Christopher Clifton: Three Accounts

Prince Salim, the future Jahangir, 1600. Source: Wikipedia


A daughter and a father, known as Emily and Bruce, arrived to meet with an accountant to discuss their situation. Bruce had been the owner of a store for many years of its successful operation, but in recent times had struggled to keep up with the evolving ways of commerce, in a world he could no longer understand, and had in consequence accumulated debts with his suppliers that exceeded his potential to return on current income. Having guaranteed the voice of his sole daughter, he allowed her to explain this situation, and the motive she had found to bring him in there. “We have come to find a way in which to finance our concern, with views not only to dissolve our obligations, but to rapidly increase our operations. I have numerous ideas that I believe may be of use to your financial institution. But before I get to these I will elucidate our current situation”.⟶

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Robin Moger: Two 1975 Stories by Muhammed Mustajab

Muhammad Mustajab, undated. Source:

The guide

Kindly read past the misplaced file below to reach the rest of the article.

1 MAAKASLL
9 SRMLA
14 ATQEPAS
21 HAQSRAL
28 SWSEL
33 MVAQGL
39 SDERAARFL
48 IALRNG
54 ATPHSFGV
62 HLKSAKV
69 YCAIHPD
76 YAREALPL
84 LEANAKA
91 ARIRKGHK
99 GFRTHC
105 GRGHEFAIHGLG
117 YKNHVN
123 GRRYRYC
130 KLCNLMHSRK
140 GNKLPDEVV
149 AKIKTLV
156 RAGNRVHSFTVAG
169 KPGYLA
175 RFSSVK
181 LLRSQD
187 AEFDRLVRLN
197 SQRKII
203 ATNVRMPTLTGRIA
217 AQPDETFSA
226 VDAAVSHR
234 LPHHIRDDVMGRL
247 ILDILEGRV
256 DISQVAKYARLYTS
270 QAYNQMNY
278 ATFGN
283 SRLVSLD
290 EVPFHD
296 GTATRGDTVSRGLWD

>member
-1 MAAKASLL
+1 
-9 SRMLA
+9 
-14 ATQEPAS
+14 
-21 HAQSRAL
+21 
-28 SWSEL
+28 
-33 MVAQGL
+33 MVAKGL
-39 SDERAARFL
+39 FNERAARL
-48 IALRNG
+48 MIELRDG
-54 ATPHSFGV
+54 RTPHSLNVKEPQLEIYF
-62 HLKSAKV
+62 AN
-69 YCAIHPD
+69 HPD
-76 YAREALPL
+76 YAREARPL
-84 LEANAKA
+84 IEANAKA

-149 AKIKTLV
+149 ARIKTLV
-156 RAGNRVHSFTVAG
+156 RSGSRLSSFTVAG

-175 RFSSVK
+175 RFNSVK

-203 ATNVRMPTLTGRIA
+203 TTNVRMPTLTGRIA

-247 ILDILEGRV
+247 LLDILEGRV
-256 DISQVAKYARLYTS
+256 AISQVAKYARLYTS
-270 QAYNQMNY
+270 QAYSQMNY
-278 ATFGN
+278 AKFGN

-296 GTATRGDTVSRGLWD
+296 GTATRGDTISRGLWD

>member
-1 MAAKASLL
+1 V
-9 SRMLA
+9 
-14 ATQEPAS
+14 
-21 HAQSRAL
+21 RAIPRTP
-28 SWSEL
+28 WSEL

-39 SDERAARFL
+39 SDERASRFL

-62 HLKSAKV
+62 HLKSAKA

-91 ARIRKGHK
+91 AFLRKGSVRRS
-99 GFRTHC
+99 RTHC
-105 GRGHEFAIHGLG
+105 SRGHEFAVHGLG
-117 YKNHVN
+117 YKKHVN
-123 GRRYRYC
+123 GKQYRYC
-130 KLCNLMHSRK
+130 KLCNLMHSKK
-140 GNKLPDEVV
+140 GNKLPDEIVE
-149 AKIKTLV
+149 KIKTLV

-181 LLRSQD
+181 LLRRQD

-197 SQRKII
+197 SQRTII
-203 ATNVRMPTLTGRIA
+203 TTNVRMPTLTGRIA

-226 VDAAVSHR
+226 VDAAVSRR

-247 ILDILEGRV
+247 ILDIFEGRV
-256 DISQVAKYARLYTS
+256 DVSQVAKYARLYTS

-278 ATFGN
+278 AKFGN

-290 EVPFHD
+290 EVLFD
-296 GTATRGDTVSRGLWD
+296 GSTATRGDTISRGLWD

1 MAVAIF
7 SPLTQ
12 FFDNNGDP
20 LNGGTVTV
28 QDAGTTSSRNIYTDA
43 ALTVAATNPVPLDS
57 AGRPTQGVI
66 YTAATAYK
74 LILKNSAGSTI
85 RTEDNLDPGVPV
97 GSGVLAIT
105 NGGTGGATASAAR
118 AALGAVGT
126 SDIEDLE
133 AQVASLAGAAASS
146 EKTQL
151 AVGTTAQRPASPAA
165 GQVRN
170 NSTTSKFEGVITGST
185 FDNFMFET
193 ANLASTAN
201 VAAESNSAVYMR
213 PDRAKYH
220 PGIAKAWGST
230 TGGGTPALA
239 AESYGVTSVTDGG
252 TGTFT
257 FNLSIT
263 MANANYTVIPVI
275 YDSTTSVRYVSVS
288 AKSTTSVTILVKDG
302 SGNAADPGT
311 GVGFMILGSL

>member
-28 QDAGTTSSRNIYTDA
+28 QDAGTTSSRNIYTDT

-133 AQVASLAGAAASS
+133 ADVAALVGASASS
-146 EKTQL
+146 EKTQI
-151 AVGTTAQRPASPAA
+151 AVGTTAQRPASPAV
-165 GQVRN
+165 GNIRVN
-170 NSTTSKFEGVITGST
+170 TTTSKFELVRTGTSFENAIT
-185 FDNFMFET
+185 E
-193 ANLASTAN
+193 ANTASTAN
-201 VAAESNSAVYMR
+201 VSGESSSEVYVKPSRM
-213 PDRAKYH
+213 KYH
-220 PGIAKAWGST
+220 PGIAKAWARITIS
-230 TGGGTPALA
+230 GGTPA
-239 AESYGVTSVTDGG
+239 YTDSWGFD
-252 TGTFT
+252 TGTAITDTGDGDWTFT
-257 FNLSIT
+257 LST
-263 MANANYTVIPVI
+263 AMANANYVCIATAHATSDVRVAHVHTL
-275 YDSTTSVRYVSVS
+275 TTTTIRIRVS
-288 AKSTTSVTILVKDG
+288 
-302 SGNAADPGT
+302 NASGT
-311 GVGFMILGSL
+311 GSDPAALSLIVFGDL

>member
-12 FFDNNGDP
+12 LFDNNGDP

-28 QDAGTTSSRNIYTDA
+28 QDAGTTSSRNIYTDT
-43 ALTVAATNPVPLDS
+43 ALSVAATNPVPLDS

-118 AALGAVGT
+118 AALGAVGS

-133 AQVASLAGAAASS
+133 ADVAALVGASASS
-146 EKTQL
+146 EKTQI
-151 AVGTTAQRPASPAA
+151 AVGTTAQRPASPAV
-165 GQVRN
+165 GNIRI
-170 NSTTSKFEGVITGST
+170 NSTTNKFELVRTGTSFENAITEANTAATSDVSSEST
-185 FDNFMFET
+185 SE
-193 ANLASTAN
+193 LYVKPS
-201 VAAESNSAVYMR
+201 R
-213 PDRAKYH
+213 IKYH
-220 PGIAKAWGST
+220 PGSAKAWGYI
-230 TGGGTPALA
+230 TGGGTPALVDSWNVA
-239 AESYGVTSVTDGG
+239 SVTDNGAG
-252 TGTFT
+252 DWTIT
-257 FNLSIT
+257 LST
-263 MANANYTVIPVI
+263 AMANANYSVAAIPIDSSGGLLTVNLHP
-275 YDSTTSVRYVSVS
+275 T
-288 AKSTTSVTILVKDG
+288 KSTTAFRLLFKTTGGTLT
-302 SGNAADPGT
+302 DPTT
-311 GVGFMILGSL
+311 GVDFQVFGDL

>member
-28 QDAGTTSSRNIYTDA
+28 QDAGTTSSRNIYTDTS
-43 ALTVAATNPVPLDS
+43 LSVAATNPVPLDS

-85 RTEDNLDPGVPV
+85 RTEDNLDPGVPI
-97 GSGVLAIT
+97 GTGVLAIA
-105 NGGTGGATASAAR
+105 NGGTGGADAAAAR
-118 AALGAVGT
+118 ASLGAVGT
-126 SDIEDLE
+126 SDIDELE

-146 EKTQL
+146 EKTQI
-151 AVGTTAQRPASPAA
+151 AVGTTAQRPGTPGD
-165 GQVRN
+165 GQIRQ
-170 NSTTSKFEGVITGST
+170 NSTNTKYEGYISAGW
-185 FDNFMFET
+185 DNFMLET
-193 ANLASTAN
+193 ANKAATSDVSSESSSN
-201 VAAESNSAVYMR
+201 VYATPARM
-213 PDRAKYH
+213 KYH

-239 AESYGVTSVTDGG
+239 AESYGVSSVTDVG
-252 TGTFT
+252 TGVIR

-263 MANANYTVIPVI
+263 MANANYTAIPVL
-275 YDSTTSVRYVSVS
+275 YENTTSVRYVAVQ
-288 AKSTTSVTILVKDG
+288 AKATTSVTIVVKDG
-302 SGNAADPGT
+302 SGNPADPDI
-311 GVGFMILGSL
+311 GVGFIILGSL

He wandered into my path. My shoulder knocked into his shoulder and we smiled or apologised. The traffic, he said. I walked on. He turned and followed me. He said again, The traffic. I moved to the kerb and waited. He said shyly, I’m looking for the university placement office? He held out a piece of paper. I didn’t look at the piece of paper. He said, My eldest boy. He said, I’m from Tanta. He said, It’s cold. The traffic. I said, The office isn’t far. Take the first bus you see. I said, Get out at the university. Take any bus, I said. He put the letter back in his pocket and he smiled. Started moving his feet again. Started to walk away. I paused for a second and let him pass. I looked behind me. I called out. Don’t take the bus, I shouted. Listen to me. He came back. My voice was raised. Don’t take the bus, I said: It’s not far. The traffic, I said. I gestured at the pavement. I said, Just keep going on this side. I said, The office you want’s at the end of this street. He smiled. This way’s better, I said. He smiled. I said, The end of the street. Better than the traffic, I said. The letter was in his hand. He started to cross the street. I said, This side of the street, all the way down. He paused. Took a step forward. Immediately after the university, I said, and he was thrown up in the air. The whole world screaming. Rolling to a stop over his body the car.

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